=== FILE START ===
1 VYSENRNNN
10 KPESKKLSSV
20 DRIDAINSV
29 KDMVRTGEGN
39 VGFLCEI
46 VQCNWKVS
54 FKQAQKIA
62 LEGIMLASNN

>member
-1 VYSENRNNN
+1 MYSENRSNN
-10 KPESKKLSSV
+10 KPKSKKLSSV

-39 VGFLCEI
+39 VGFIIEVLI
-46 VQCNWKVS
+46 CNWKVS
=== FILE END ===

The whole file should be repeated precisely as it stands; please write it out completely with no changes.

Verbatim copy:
1 VYSENRNNN
10 KPESKKLSSV
20 DRIDAINSV
29 KDMVRTGEGN
39 VGFLCEI
46 VQCNWKVS
54 FKQAQKIA
62 LEGIMLASNN

>member
-1 VYSENRNNN
+1 MYSENRSNN
-10 KPESKKLSSV
+10 KPKSKKLSSV

-39 VGFLCEI
+39 VGFIIEVLI
-46 VQCNWKVS
+46 CNWKVS